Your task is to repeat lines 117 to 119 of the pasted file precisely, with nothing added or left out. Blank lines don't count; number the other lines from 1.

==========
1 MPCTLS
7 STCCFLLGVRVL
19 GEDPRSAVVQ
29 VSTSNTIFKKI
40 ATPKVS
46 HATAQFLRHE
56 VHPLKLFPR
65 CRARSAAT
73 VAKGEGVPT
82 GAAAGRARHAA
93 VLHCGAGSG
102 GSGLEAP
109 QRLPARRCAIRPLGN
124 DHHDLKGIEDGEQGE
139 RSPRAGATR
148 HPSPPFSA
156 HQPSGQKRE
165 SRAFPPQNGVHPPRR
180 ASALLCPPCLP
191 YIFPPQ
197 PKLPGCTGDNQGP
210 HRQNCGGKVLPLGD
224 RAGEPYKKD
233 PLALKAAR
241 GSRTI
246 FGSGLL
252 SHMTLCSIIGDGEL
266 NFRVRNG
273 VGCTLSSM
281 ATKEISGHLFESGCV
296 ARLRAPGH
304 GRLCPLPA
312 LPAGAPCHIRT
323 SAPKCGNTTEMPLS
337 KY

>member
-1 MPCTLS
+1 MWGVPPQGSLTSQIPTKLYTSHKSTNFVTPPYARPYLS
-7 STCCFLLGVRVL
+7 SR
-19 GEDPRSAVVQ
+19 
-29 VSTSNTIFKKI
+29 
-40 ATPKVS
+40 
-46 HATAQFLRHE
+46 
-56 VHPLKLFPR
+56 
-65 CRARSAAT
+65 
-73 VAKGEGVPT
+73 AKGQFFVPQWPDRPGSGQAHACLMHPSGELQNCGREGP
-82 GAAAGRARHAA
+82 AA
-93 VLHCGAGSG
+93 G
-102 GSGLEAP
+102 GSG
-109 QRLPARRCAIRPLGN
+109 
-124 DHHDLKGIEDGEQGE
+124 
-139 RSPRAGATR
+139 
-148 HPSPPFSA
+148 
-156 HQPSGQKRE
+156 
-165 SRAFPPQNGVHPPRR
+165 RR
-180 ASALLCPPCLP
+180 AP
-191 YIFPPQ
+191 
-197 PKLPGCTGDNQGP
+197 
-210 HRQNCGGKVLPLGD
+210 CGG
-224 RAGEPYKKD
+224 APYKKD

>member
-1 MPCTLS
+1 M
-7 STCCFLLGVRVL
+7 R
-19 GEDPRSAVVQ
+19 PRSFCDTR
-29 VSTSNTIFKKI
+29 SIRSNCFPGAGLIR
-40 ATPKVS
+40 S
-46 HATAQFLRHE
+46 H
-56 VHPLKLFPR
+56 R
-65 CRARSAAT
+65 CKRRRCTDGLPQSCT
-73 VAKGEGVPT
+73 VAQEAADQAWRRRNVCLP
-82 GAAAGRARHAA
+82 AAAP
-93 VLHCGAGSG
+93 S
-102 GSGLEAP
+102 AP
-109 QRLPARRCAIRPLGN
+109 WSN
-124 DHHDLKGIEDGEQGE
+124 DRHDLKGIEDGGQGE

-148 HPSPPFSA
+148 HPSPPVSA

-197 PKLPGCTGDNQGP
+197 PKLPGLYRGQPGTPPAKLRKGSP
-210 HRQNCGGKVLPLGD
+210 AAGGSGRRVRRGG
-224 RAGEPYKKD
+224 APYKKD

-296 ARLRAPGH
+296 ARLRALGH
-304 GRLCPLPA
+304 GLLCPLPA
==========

+210 AAGGSGRRVRRGG
-224 RAGEPYKKD
+224 APYKKD